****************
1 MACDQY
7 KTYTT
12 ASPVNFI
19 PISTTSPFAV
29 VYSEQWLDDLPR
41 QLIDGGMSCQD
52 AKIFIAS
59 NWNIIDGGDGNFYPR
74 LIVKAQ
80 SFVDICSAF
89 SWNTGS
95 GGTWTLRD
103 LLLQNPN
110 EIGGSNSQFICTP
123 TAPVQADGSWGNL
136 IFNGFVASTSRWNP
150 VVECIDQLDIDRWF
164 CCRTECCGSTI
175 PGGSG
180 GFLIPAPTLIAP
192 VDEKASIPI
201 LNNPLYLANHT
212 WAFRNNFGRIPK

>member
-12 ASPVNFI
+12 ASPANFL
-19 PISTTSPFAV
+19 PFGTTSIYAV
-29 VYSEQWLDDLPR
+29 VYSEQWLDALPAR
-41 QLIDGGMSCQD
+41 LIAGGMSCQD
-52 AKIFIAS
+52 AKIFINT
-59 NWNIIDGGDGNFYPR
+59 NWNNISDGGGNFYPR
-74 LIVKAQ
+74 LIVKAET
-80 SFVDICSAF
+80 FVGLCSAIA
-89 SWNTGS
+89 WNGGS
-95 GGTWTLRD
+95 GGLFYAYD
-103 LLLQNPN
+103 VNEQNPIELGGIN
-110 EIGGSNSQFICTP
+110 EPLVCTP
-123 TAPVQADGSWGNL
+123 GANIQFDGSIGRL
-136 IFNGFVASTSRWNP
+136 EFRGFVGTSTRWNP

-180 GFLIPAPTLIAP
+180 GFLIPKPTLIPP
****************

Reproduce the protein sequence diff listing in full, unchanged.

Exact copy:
1 MACDQY
7 KTYTT
12 ASPVNFI
19 PISTTSPFAV
29 VYSEQWLDDLPR
41 QLIDGGMSCQD
52 AKIFIAS
59 NWNIIDGGDGNFYPR
74 LIVKAQ
80 SFVDICSAF
89 SWNTGS
95 GGTWTLRD
103 LLLQNPN
110 EIGGSNSQFICTP
123 TAPVQADGSWGNL
136 IFNGFVASTSRWNP
150 VVECIDQLDIDRWF
164 CCRTECCGSTI
175 PGGSG
180 GFLIPAPTLIAP
192 VDEKASIPI
201 LNNPLYLANHT
212 WAFRNNFGRIPK

>member
-12 ASPVNFI
+12 ASPANFL
-19 PISTTSPFAV
+19 PFGTTSIYAV
-29 VYSEQWLDDLPR
+29 VYSEQWLDALPAR
-41 QLIDGGMSCQD
+41 LIAGGMSCQD
-52 AKIFIAS
+52 AKIFINT
-59 NWNIIDGGDGNFYPR
+59 NWNNISDGGGNFYPR
-74 LIVKAQ
+74 LIVKAET
-80 SFVDICSAF
+80 FVGLCSAIA
-89 SWNTGS
+89 WNGGS
-95 GGTWTLRD
+95 GGLFYAYD
-103 LLLQNPN
+103 VNEQNPIELGGIN
-110 EIGGSNSQFICTP
+110 EPLVCTP
-123 TAPVQADGSWGNL
+123 GANIQFDGSIGRL
-136 IFNGFVASTSRWNP
+136 EFRGFVGTSTRWNP

-180 GFLIPAPTLIAP
+180 GFLIPKPTLIPP